Failure to Address Agency Culture Can Kill Mergers…
This week’s invitation-only DealMakers event will join M&A leaders from Gray, Gray & Gray, Bank of America, Burns & Levinson, and Business Capital Exchange for a lively roundtable discussion about marketplace dynamics, transactional trends and the lending environment, as well as pre-sale planning and tax planning.
Would you like to be a part of the discussion? If you or someone you know is interested in attending this merger and acquisition networking event, please contact Jim DeLeo for more details and to reserve a spot now.
Click here to read the article and discover the factors many experts believe will contribute to an active M&A market in 2014.
Acquiring another business or merging with another company can be a risky undertaking. The unknowns of the target company can undermine a deal, or create unforeseen trouble once the purchase is complete. Conducting due diligence – a systematic examination and evaluation of assets and liabilities – can help head off problems before they begin. Continue reading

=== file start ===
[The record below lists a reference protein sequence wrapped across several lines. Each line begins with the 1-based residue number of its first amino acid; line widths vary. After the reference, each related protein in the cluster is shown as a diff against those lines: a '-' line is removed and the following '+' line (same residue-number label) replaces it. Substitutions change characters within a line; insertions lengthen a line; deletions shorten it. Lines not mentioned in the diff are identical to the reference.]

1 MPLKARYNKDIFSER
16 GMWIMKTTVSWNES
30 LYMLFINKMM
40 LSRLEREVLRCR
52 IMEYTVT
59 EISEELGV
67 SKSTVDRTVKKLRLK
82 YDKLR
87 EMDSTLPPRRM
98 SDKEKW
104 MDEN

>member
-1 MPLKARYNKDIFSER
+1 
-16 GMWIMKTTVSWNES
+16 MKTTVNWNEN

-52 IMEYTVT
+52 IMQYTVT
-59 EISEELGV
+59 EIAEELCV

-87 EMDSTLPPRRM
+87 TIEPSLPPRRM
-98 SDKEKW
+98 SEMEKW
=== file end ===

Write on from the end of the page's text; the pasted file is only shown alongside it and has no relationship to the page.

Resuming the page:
“Due diligence” is the term applied to the research and investigation that go into determining precisely what your company would be purchasing when acquiring another business. It is essential to know this information up front, as it can directly affect the purchase price and terms.
The decision on whether or not to purchase a business should be made with the head, not the heart. For this reason due diligence requires an organized and methodical approach. Continue reading
In mergers and acquisitions, who you know is often just as important as what you know. Check out our free eBook on how DealMakers make deals happen…and how you can become a DealMaker, too!
In the torrent of details that accompanies a business merger or acquisition, it is easy to overlook “fringe” issues such as employee benefit plans. In many cases the principals, eager to consummate the deal, push off the unification of different benefit plans to a later time. However, this can trigger some unexpected consequences, such as drawing the attention of the IRS.